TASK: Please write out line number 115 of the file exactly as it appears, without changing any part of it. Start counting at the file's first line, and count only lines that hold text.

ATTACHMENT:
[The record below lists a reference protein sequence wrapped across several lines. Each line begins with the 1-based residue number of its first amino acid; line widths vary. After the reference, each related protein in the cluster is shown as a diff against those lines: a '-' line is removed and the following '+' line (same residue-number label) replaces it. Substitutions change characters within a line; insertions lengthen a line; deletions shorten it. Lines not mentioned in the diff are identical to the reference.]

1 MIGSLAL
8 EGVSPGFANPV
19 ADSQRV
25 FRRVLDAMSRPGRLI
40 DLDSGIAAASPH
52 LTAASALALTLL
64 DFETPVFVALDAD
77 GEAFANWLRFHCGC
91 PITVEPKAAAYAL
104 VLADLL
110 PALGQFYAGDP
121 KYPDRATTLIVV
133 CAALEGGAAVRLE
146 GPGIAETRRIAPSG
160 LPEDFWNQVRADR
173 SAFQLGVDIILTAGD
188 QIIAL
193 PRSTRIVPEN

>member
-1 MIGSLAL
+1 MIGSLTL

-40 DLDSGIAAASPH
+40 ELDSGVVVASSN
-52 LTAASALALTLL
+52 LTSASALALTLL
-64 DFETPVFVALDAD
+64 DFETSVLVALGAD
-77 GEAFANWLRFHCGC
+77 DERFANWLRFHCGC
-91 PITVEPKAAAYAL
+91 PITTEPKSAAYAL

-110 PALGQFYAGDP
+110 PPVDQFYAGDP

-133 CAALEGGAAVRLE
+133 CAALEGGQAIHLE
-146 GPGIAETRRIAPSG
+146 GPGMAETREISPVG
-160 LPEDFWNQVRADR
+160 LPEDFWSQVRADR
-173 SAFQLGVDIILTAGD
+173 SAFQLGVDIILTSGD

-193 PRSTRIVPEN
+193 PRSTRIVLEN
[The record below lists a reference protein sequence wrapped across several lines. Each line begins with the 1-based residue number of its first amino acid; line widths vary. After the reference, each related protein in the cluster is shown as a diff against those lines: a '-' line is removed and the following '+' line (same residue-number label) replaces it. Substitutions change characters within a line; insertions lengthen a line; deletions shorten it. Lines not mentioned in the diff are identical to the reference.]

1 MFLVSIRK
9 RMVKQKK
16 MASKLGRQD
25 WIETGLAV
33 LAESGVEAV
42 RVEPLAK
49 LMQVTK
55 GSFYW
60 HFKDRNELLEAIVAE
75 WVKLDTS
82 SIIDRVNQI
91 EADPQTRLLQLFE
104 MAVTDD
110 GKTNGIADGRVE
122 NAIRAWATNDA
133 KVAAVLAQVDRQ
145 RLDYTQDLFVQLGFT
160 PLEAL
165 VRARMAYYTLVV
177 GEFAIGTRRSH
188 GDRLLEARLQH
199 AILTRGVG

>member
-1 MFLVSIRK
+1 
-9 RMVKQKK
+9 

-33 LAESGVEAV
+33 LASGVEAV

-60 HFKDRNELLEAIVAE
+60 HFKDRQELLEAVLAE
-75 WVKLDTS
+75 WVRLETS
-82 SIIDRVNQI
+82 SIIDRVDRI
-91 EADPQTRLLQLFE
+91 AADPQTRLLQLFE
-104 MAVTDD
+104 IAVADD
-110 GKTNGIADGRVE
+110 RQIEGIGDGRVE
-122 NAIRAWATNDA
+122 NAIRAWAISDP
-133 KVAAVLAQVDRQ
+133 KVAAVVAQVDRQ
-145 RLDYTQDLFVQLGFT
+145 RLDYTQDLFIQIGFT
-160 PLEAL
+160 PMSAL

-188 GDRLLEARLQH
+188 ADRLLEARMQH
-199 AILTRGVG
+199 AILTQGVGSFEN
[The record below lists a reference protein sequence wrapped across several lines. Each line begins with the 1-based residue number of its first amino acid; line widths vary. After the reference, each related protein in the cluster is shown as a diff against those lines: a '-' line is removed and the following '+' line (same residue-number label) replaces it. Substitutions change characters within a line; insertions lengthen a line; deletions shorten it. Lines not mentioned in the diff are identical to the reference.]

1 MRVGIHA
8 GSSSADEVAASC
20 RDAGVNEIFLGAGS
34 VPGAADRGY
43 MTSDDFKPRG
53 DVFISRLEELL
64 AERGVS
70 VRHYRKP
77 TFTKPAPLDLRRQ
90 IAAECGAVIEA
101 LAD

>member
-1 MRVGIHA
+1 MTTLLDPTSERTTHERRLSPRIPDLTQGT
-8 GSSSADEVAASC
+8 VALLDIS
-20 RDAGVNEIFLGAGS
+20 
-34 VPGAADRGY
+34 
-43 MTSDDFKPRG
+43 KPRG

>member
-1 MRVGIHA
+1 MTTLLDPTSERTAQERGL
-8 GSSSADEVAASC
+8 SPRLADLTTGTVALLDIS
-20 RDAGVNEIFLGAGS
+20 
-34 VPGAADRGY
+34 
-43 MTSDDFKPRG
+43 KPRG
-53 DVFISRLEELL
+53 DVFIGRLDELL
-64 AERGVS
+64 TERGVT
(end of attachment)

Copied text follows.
+8 VALLDIS